1. The posting contains many spelling and grammatical errors as well as odd spacing.

2. It seems too good to be true! A high salary is being offered for a minimal skill set job. If it seems to good to be true, it most likely is.

3. You are asked to provide a credit card, bank account, PayPal, or other personal financial information. NEVER provide this! Legitimate jobs will not ask for this kind of information. Likewise, you should be very cautious if the company or a recruiter asks for any kind of initial investment from you. That is not usually how the process works, so proceed with caution.

4. The listed website doesn’t work or if you are redirected to another website, then that should give you pause.

5. The position states that you will be working from home and will need access to personal resources like a computer or car.  Granted a lot of positions do work from home, so this in and of itself is not a deal breaker; however, if you see this in conjunction with other things that are amiss, then take heed.

6. Very little is mentioned about the actual job, responsibilities, work location, etc. The majority of the posting focuses on the money that will be made.

7. You are asked to provide a photo of yourself or other personally identifying information.

8. The employer responds to you immediately after you submit your application (not an auto-response). Most legitimate employers take thoughtful time to go through candidates, so it is a huge red flag if that doesn’t happen.

9. A startup tells you there is not office in your geographic location and they want you to help them get a new office up and running. This can be an exciting opportunity or a scam. If they ask you for banking information to help make “employer transactions” then stop communicating with them.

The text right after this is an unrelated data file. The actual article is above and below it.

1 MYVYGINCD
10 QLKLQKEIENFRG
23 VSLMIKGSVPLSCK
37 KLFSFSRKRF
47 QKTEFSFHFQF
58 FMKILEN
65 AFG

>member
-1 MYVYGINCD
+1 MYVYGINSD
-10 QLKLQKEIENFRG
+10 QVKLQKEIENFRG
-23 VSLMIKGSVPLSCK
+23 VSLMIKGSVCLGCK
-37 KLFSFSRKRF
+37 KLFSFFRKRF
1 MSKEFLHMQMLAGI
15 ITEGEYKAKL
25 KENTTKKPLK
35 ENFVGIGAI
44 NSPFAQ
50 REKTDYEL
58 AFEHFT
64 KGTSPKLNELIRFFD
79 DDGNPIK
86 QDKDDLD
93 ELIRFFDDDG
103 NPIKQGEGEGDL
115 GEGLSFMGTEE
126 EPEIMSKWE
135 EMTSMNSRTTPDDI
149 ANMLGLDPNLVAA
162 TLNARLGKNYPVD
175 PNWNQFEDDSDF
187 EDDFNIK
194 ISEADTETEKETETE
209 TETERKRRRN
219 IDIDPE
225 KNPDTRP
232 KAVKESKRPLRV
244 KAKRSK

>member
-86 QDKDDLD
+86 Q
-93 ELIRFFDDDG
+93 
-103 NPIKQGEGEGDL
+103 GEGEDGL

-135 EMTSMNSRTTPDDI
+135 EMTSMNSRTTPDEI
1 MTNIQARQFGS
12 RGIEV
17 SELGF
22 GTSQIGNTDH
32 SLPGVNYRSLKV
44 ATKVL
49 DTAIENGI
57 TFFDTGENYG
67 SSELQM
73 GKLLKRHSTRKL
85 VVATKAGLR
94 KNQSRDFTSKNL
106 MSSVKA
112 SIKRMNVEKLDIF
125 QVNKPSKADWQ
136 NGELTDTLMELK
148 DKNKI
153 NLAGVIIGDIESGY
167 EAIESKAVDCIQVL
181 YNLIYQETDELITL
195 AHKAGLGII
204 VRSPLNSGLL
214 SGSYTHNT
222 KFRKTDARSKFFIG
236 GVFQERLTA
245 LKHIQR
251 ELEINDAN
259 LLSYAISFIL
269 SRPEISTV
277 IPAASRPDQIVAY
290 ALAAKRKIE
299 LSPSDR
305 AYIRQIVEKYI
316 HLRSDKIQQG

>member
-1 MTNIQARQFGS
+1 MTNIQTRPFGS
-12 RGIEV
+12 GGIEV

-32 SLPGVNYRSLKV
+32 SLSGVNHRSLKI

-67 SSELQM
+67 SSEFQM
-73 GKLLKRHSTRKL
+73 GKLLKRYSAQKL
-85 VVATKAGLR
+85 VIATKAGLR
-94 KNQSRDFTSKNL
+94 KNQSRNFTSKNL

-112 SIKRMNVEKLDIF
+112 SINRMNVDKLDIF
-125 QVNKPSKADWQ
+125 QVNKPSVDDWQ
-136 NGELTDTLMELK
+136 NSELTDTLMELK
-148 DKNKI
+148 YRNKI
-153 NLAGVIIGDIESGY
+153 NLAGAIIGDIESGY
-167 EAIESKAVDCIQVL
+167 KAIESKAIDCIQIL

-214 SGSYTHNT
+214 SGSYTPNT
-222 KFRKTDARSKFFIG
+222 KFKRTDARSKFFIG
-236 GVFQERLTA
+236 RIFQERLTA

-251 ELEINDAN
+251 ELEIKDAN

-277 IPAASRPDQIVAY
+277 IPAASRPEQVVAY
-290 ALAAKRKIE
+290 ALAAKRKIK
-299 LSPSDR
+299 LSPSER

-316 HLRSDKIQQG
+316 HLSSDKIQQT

10. It is difficult to find an address, company name, and actual contact information online. In today’s world, this should be at your fingertips. If it is not, then that is a problem.


Do some research to see if you are being scammed.

Job Scam Video and Information from the Federal Trade Commission
http://ftc.gov/jobscams Job

Scams List: A-Z List of the Most Common Job Scams http://jobsearch.about.com/od/jobsearchscams/a/job-scams-list.htm

Ripoff Report
http://www.ripoffreport.com


If you have been scammed…

If you have sent money to a fraudulent employer, then you should contact your bank and/or credit card company immediately. You should also contact the police. If the incident occurred completely over the internet, then you should file a report with the United State Department of Justice (www.cybercrime.gov) and the Federal Trade Commission (http://www.ftc.gov).

If you find a suspicious posting on the OITE Career Services site, please alert us immediately.

 

*List adapted from Georgia State University Career Services and Rutgers Undergraduate Academic Affair


ACE Your Career in 10 Hours

October 3, 2016

Albert Chen, an MD/PhD student at the University of Michigan designed the ACE plan.  ACE is short for Active Career Exploration.  According the Chen and colleagues within their four-part series on Science Careers, “ACE is your protocol for career experimentation, a logical progression of steps designed to overcome common barriers and give visible results after just 10 hours.”